Recognizing and overcoming manufacturing constraints is one of the main jobs of running any manufacturing operation. You have your standard:
- Materials constraints
- Equipment constraints
- Labor constraints
- And the list goes on…we’re only at the tip of the iceberg.
But what about your ERP system? Is it the constraint that’s holding you back? How do you know? Here are 7 signs that your ERP system might be the biggest constraint of all.
1. You don’t have real-time visibility into your operations.
Looking in the rear view mirror is a dangerous way to drive – and a risky way to run your manufacturing business. If you are still using after-the-fact reports to see “how things are going” you are missing opportunities to adapt to current conditions. Not only can powerful business intelligence tools provide insight in real-time, but low-cost IoT devices can automatically recognize variables and take actions like replenishing inventory and scheduling maintenance – without human intervention. The more visibility you have, the more flexibility you create. Having visibility into your supply chain can help you reduce inventory costs and reduce the risk of having materials shortages.
2. You’re still using an infinite capacity planning model.
If you are still using an MRP system for planning, you’re likely also still using infinite capacity planning. The obvious problem, of course, is that you have constraints. Your work centers are not ready to accept tasks at any moment. Tasks have to be prioritized and queued up for production. Many companies work around this issue by having a separate scheduling system – but why? Modern ERP systems like Microsoft Dynamics 365 for Operations have demand planning, production scheduling – and a host of other features – all in one system. Any changes are reflected throughout the manufacturing process.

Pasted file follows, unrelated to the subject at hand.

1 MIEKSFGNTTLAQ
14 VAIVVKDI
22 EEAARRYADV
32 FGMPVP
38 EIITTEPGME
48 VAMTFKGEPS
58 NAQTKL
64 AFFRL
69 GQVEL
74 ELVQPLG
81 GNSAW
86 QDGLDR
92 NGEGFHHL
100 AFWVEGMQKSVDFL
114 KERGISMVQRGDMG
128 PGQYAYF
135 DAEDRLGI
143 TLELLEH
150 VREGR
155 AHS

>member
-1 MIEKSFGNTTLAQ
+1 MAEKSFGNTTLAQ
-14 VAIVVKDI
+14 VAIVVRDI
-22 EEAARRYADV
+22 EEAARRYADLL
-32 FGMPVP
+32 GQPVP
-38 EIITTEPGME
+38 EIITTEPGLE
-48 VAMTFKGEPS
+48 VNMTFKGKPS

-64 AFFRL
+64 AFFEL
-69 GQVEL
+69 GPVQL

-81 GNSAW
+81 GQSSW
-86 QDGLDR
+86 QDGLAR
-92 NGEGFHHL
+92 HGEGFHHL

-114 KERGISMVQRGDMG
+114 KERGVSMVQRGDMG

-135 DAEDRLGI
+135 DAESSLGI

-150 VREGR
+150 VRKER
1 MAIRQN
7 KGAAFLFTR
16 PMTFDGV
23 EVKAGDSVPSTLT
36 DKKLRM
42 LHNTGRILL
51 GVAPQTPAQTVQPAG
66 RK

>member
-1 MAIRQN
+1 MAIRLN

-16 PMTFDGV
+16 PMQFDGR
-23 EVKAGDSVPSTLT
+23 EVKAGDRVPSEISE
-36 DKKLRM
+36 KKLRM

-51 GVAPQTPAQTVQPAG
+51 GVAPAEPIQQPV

3. Your sales process and manufacturing processes are disconnected.
Your customers are the reason you are in business. Missing delivery dates can cost you your reputation – and future business. When the sales order processing system and the manufacturing resource management system are disconnected, you risk running into all sorts of issues. Sales may think that materials are on-hand, but in reality they’ve been committed to another customer order. Linking Sales Orders with Manufacturing BOMs eliminates duplication of effort and makes it clear what is available-to-promise. Orders can be broken into digestible chunks for production. Inventory levels stay balanced.
4. You keep missing your demand forecasts.
Demand forecasting is a tricky process – and a high priority for most manufacturing companies. Too much inventory creates risk and unnecessary inventory holding costs. Too little inventory is a missed revenue opportunity. Your ERP system should allow you to combine and adjust your demand planning process using multiple variables – like sales order history, seasonality and other factors.
5. Buffer inventory isn’t automatically replenished.
“Take one, make one” is the ideal scenario for replenishing buffer inventory – but it isn’t always possible. What should be possible however is to identify a targeted stock level for your buffer inventory. Then, when that inventory is drawn down below its reorder point, the replenishment process is triggered with a kanban or pull signal to build more, but only enough to replace what was used.
6. Your inventory mix & leveling is problematic.
Too much. Too little. Wrong inventory. If inventory mixing and leveling is an ongoing issue, it needs to be addressed. Our very own Phil Coy wrote an excellent blog series about Manufacturing Production Scheduling that includes best practices for inventory mixing and inventory leveling. Definitely worth a read!
7. You are over reliant on Excel spreadsheets.
Microsoft Excel is a beautiful piece of software. It can perform all kinds of functions. However, it can also be easily lost, written-over and is not intended to be a database or a work around for tasks that could and should be done within your main ERP system. Having too much data in Excel is a sure sign your ERP system is your biggest constraint.
Author: Doug Bulla